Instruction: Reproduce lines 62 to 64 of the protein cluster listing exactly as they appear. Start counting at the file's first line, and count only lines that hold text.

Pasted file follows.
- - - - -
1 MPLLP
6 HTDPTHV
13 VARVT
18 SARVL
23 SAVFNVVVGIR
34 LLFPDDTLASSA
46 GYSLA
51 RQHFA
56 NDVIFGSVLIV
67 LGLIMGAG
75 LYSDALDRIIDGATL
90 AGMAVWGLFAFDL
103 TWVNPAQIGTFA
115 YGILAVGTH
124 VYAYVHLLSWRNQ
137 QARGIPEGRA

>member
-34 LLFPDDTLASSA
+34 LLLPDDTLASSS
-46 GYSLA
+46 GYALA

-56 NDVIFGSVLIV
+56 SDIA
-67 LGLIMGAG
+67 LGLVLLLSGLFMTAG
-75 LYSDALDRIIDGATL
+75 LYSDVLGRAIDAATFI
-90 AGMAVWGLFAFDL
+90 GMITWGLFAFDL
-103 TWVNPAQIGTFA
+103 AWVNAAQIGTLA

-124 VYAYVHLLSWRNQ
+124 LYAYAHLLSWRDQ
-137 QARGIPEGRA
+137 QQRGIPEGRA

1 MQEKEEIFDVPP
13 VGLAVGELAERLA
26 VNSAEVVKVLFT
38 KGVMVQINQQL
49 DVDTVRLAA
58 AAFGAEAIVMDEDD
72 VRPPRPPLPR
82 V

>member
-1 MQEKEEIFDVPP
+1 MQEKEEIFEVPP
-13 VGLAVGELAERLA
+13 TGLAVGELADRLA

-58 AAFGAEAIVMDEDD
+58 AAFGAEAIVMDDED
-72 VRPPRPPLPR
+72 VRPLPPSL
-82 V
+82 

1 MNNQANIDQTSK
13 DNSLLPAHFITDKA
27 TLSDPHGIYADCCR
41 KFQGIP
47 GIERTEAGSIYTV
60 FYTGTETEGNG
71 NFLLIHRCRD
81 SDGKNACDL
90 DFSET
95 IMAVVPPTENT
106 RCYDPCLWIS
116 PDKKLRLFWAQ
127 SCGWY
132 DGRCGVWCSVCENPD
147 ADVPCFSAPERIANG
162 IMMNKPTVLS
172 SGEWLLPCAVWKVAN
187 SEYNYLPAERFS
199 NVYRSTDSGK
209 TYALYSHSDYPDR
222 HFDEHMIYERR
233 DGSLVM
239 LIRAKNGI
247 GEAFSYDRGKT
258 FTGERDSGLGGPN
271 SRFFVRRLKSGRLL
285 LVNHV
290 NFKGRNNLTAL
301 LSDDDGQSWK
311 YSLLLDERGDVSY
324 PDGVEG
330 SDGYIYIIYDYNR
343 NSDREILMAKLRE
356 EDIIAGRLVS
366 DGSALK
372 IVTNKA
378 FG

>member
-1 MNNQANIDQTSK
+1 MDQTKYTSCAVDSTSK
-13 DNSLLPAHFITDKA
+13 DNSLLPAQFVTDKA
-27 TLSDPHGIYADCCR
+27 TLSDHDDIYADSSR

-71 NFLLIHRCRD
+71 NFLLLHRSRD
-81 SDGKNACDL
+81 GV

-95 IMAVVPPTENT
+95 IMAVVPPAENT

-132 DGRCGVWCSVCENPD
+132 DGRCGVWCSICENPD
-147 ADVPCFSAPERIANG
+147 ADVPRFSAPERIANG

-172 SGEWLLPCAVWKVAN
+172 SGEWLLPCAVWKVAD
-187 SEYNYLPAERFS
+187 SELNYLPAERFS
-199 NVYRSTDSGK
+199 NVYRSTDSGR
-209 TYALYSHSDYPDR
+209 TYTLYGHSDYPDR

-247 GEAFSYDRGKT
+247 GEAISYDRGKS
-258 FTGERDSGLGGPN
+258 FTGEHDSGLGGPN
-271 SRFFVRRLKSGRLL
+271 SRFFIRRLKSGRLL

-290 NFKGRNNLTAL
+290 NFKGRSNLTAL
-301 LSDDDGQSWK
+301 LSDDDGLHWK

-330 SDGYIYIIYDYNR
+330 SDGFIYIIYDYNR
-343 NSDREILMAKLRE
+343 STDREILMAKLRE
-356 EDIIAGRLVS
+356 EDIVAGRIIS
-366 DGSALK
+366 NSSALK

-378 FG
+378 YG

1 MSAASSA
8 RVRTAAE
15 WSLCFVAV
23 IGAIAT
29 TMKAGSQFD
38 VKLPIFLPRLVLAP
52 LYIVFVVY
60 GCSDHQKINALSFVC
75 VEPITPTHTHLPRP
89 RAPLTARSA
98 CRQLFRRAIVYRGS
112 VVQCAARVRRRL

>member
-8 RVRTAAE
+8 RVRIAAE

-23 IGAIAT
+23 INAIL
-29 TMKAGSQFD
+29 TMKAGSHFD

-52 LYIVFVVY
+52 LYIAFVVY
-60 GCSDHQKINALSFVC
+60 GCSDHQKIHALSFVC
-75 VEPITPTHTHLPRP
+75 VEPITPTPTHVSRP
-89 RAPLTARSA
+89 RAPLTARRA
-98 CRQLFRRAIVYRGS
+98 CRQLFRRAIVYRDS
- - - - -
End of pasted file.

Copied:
81 SDGKNACDL
90 DFSET
95 IMAVVPPTENT